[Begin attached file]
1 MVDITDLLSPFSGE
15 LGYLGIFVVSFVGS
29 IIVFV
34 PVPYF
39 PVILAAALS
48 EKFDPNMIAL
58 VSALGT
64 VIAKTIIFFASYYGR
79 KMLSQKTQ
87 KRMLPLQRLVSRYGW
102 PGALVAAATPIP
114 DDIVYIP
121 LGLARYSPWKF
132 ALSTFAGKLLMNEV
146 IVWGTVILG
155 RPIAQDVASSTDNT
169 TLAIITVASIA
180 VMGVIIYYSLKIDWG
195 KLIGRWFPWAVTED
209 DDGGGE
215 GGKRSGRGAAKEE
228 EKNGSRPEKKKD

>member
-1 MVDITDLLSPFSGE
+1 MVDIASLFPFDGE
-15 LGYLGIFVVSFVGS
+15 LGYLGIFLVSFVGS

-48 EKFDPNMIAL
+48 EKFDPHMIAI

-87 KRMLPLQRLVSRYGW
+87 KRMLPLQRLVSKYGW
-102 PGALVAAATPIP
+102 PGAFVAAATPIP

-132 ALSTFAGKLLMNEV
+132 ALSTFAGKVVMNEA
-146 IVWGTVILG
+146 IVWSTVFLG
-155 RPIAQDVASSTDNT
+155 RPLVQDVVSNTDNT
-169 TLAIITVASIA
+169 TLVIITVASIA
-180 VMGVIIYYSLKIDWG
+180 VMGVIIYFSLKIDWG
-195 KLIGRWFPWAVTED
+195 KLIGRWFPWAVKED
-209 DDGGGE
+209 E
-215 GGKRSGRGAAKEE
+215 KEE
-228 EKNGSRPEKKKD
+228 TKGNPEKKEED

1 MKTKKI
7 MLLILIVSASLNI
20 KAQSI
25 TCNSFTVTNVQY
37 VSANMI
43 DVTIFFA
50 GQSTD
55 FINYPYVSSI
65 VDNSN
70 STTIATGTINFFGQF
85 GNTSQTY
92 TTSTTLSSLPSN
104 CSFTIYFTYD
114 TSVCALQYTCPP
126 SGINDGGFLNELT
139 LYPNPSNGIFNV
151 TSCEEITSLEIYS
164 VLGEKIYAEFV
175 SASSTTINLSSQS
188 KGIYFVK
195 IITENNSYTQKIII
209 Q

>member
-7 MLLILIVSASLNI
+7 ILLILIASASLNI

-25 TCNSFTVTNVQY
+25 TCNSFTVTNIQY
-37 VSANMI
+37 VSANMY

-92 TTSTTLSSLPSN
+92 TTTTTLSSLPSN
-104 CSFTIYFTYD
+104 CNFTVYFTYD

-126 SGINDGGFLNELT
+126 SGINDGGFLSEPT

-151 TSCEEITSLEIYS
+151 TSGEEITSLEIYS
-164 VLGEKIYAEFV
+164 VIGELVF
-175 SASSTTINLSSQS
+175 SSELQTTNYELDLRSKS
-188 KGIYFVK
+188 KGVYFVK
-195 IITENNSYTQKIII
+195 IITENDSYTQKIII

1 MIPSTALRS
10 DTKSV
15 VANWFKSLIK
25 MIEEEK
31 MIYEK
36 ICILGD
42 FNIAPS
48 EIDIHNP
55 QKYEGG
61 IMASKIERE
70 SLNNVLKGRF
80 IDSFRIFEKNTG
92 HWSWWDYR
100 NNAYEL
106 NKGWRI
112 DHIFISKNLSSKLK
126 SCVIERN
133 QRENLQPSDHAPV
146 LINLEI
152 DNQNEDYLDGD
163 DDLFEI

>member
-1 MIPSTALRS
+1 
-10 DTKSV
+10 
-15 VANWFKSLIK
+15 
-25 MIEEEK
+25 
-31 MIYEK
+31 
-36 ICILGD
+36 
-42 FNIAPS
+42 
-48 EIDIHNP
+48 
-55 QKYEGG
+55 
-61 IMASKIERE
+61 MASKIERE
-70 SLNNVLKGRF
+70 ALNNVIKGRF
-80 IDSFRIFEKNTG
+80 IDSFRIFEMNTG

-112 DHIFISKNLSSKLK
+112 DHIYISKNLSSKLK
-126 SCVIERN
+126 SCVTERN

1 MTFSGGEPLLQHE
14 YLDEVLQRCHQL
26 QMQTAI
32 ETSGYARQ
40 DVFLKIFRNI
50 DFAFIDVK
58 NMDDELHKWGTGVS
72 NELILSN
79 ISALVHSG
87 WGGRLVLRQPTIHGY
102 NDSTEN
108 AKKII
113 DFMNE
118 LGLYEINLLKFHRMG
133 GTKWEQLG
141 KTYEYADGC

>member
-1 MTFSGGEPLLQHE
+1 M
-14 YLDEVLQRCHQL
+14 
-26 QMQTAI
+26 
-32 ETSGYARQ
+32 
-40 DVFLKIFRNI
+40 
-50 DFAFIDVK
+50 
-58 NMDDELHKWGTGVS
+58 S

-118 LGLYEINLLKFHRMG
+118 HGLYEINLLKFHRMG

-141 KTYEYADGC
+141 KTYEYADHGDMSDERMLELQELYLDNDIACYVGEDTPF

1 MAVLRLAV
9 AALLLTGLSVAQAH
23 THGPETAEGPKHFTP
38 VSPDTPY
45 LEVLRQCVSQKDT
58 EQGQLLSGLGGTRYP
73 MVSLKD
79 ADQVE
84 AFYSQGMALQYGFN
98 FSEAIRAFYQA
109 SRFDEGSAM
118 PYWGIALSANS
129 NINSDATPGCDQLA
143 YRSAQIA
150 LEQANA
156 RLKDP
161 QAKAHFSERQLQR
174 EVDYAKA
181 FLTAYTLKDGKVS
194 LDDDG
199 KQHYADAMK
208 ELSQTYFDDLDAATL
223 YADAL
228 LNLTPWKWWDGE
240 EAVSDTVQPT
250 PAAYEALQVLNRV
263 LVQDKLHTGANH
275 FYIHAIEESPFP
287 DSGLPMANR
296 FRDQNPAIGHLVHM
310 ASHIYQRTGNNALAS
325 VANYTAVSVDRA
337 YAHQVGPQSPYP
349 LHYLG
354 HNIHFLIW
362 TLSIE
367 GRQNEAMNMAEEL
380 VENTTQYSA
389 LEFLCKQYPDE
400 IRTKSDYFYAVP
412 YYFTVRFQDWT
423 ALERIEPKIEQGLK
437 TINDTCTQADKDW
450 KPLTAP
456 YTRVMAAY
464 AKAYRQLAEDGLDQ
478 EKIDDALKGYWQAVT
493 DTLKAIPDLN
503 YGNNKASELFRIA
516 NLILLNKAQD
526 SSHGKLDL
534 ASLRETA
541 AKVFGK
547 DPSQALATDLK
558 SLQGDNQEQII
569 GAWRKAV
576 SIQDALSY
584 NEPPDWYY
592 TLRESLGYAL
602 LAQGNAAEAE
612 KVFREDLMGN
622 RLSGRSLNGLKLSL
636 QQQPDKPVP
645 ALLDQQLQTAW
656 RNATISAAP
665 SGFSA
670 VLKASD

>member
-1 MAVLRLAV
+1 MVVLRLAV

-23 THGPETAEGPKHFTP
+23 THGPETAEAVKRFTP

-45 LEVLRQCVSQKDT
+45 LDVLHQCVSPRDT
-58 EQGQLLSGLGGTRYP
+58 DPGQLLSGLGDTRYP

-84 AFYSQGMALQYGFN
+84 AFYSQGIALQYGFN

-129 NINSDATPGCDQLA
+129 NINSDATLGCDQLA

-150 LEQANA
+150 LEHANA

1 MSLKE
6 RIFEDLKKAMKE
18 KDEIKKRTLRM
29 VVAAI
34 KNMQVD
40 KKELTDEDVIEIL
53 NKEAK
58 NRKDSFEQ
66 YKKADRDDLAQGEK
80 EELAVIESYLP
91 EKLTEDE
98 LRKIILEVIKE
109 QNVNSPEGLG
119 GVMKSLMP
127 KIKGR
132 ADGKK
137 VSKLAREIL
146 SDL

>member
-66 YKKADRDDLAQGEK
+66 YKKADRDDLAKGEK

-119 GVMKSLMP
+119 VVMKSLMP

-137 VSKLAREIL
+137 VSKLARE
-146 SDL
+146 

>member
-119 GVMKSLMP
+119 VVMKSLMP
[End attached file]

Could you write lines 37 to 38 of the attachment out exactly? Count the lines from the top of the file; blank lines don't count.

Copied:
+146 IVWSTVFLG
-155 RPIAQDVASSTDNT